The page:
How many apps will be available to download for the new Apple Watch as of its April 24 launch? Fewer than you might think, owing to Apple Inc.'s tightly controlled and secretive process for approving software for the wearable device.
There are 1.4 million apps on iOS, the Apple mobile platform that powers iPods, iPads and iPhones. In 2014, Apple says its developer partners collected $10-billion (U.S.) in revenue from those apps.
Apple spokespeople declined to comment on the process by which apps designed with the company's WatchKit software developers kit will be approved for use on the Watch. Current iOS apps also must receive final Apple approval, but access to the exclusive club of Watch apps reportedly includes another layer of approvals and tests.
Apple has invited some companies to a lab facility in California to test software on developer models of the Watch, though representatives are not allowed to discuss those trips, owing to strict non-disclosure agreements they signed.
Apple has a history of keeping a tight rein on third-party software when it introduces new devices to the public. The original iPhone didn't even have an App Store, and the first iPads had a small number of apps optimized for the larger tablet.
One potentially serious limiting factor is the onboard storage: There are only eight gigabytes of flash storage in the Watch, and some reports suggest at least two GB could be dedicated to music, and only 75 megabytes to photos.
The latest version of iOS, 8.2, comes with a Watch app users cannot delete. Inside that app is a separate App Store that will host the wearable-specific software.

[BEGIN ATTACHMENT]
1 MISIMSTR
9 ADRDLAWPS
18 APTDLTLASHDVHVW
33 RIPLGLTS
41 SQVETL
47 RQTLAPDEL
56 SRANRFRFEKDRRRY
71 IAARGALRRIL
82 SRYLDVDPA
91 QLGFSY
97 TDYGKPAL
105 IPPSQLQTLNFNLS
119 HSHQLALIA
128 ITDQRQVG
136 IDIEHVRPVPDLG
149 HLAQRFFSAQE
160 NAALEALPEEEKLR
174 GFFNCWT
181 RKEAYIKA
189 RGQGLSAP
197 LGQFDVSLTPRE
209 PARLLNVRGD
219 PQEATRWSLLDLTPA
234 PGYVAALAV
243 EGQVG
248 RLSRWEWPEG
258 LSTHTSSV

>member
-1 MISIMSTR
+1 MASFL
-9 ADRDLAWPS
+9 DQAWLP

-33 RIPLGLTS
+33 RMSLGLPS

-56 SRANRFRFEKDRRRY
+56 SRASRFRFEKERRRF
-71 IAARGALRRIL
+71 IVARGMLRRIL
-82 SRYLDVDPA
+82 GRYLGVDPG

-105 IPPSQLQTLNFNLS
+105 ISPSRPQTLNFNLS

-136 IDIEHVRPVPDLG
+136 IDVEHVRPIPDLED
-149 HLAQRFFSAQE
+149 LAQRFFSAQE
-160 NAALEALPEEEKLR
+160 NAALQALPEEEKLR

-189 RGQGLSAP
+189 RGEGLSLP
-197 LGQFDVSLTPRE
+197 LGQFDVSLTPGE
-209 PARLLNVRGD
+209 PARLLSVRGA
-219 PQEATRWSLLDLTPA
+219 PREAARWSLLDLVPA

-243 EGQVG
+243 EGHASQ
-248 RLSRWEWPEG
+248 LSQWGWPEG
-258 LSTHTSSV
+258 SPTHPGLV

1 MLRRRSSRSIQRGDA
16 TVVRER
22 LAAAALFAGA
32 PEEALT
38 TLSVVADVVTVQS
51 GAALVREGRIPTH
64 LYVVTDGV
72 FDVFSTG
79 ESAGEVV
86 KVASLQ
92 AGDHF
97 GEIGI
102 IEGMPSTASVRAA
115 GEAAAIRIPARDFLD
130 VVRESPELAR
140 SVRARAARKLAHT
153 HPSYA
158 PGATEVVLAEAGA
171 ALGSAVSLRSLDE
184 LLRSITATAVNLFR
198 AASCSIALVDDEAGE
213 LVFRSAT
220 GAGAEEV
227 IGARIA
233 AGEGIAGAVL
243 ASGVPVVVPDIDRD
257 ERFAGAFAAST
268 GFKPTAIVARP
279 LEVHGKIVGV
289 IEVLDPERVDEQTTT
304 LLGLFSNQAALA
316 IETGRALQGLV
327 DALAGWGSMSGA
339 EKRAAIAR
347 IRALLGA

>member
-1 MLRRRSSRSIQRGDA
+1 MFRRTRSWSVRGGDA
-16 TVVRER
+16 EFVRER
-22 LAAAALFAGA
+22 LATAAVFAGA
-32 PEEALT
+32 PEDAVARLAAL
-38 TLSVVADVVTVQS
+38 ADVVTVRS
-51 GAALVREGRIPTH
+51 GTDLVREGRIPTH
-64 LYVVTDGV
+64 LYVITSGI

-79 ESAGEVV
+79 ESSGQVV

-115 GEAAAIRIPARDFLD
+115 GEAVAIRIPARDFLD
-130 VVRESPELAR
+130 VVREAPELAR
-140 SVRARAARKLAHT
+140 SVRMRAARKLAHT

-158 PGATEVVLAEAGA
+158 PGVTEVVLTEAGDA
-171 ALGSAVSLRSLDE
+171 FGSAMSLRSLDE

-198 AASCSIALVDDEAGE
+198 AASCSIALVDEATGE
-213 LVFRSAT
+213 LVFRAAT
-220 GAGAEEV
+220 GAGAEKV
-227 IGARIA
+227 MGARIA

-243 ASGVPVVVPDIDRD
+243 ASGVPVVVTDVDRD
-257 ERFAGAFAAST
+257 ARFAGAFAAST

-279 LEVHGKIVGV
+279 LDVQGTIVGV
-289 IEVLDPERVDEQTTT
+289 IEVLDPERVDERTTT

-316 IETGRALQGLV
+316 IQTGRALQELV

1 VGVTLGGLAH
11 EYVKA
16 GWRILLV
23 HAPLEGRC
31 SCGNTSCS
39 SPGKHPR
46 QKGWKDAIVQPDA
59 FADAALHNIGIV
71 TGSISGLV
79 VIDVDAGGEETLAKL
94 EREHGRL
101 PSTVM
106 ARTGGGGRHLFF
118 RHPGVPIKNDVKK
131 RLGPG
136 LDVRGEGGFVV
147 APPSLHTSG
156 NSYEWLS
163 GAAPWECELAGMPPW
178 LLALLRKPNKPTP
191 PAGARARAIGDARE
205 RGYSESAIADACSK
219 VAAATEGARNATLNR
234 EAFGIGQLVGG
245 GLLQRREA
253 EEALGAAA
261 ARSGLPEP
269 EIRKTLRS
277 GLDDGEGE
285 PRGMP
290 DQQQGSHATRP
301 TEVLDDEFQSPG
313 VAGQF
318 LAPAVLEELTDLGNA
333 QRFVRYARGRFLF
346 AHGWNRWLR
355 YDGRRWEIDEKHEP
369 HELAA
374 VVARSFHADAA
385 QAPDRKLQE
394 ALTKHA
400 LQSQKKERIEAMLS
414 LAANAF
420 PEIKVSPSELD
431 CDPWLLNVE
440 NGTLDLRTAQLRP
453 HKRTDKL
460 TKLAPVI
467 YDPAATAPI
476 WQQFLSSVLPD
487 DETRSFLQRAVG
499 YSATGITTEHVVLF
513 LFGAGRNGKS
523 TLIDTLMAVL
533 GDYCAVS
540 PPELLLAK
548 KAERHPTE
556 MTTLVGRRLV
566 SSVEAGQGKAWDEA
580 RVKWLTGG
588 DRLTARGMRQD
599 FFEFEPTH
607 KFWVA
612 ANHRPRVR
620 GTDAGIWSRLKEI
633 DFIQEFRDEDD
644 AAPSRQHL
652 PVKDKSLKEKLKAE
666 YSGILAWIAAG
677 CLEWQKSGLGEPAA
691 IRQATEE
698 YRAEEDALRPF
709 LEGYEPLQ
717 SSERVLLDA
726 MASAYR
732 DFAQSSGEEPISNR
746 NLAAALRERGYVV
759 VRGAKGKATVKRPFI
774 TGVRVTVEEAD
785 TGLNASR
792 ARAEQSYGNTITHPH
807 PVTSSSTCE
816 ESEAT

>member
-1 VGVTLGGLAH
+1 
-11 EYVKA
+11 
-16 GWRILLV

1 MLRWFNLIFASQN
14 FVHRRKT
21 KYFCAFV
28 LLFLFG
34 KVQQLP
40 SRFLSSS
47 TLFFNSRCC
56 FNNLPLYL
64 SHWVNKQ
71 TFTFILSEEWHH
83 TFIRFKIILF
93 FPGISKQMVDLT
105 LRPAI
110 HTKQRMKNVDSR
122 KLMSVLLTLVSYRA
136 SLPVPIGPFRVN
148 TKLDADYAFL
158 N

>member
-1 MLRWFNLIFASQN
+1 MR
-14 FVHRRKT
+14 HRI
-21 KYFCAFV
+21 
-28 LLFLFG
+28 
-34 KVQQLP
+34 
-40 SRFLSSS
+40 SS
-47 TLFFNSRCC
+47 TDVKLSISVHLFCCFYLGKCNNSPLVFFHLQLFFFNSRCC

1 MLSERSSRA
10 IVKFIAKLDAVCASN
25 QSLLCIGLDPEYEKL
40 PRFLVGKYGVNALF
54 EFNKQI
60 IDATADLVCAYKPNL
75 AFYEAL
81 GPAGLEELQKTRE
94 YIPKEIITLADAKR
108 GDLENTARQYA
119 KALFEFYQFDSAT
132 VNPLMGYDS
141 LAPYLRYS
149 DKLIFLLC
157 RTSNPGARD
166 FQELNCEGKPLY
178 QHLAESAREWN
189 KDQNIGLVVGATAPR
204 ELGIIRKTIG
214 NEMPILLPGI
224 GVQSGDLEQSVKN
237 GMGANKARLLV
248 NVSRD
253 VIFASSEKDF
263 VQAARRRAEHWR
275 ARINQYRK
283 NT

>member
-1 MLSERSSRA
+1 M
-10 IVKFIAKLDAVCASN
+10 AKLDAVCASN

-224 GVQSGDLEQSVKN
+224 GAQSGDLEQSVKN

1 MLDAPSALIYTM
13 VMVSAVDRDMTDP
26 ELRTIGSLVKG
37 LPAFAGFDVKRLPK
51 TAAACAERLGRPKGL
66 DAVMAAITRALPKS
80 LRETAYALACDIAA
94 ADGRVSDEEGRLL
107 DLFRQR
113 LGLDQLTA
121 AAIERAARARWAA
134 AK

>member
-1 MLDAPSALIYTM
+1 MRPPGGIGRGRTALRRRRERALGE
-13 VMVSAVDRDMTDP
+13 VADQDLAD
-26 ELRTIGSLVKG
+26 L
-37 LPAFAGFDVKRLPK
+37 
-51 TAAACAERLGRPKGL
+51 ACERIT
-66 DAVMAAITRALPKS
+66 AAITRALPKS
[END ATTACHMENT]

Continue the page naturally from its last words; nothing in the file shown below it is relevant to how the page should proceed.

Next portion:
The wearable enthusiast site WatchAware has tracked 62 Watch apps that might be there as of April 24, but there could be more.
Several Canadian companies said they will be on the Watch as of Day 1.
Desjardins Group, which has an iOS app that allows users to send e-mail money transfers, check balances and so forth, said on Twitter: "We welcome the upcoming arrival of the #AppleWatch#AppleWatch. And we'll be on board with an app from the very start."
Air Canada's logo was spotted during Monday's Watch demonstration by Apple vice-president of technology Kevin Lynch, though the company declined to comment.
Montreal's Transit App Inc., makers of a public transportation tracking service, also appeared in the demo and later tweeted out: "But can your Rolex do this?"
The Globe and Mail also intends to release an app.
Google's Android Wear also has criteria for developers looking to access smartwatch users: "Only apps that are usable on Wear will be designated as Wear apps on Google Play – your apps can participate if they meet a set of basic quality criteria."
Most of Apple's chosen few seem to focus on automation, fitness and social connections.
Apps include a remote-worker panic button from StaySafe, and a one-touch walkie-talkie app from Zello. HoneyWell (thermostats), Lutron (lights) and BMW will offer automation and monitoring apps for the home and car.
There are numerous fitness apps – from Instructor's seven-minute workout, to an updated Nike activity tracker.
Apps from major social networks and chat services such as Twitter, Facebook, Instagram and WeChat will be available at launch.
There will still be somewhat silly apps, such as the Boiled Egg Timer. One company is promising a "FartWatch" app for, um, virtual whoopie cushion noises. Games, the most popular apps on iOS, appear to be in short supply.
In many ways, Apple is taking a big risk with a new and unproven luxury category device that chief executive officer Tim Cook described as "not just with you, it's on you." Apple appears to have treated that intimate relationship with great care, not allowing the free-for-all of virtual beer apps or battery-hogging games that typified the earlier openings of the App Store.